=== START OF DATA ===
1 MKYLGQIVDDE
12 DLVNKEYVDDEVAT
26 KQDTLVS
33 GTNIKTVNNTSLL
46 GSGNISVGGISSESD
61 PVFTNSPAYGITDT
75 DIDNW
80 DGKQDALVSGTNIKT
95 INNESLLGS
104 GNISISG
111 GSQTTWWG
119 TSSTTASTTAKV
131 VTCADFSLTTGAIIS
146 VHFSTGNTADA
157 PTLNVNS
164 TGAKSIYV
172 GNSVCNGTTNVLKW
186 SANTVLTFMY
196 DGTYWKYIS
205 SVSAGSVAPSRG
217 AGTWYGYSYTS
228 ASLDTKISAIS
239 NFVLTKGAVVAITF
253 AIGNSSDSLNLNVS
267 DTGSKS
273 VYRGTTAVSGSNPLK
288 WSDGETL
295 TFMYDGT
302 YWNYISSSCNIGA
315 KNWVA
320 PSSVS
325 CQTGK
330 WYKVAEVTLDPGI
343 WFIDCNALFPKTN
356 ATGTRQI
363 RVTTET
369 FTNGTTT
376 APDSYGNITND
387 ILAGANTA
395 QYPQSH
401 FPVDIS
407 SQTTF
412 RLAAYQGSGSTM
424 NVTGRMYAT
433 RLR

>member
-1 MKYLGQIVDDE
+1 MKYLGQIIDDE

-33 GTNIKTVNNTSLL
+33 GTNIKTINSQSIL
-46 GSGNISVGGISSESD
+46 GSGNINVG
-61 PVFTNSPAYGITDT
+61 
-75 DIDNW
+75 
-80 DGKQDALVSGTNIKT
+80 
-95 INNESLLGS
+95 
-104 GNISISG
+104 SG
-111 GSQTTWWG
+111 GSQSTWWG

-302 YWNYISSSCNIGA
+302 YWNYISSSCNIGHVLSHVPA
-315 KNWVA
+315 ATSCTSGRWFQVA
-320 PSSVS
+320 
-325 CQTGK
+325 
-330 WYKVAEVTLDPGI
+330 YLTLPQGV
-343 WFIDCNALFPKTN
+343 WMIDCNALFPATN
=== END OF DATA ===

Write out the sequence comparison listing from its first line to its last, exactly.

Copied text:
1 MKYLGQIVDDE
12 DLVNKEYVDDEVAT
26 KQDTLVS
33 GTNIKTVNNTSLL
46 GSGNISVGGISSESD
61 PVFTNSPAYGITDT
75 DIDNW
80 DGKQDALVSGTNIKT
95 INNESLLGS
104 GNISISG
111 GSQTTWWG
119 TSSTTASTTAKV
131 VTCADFSLTTGAIIS
146 VHFSTGNTADA
157 PTLNVNS
164 TGAKSIYV
172 GNSVCNGTTNVLKW
186 SANTVLTFMY
196 DGTYWKYIS
205 SVSAGSVAPSRG
217 AGTWYGYSYTS
228 ASLDTKISAIS
239 NFVLTKGAVVAITF
253 AIGNSSDSLNLNVS
267 DTGSKS
273 VYRGTTAVSGSNPLK
288 WSDGETL
295 TFMYDGT
302 YWNYISSSCNIGA
315 KNWVA
320 PSSVS
325 CQTGK
330 WYKVAEVTLDPGI
343 WFIDCNALFPKTN
356 ATGTRQI
363 RVTTET
369 FTNGTTT
376 APDSYGNITND
387 ILAGANTA
395 QYPQSH
401 FPVDIS
407 SQTTF
412 RLAAYQGSGSTM
424 NVTGRMYAT
433 RLR

>member
-1 MKYLGQIVDDE
+1 MKYLGQIIDDE

-33 GTNIKTVNNTSLL
+33 GTNIKTINSQSIL
-46 GSGNISVGGISSESD
+46 GSGNINVG
-61 PVFTNSPAYGITDT
+61 
-75 DIDNW
+75 
-80 DGKQDALVSGTNIKT
+80 
-95 INNESLLGS
+95 
-104 GNISISG
+104 SG
-111 GSQTTWWG
+111 GSQSTWWG

-302 YWNYISSSCNIGA
+302 YWNYISSSCNIGHVLSHVPA
-315 KNWVA
+315 ATSCTSGRWFQVA
-320 PSSVS
+320 
-325 CQTGK
+325 
-330 WYKVAEVTLDPGI
+330 YLTLPQGV
-343 WFIDCNALFPKTN
+343 WMIDCNALFPATN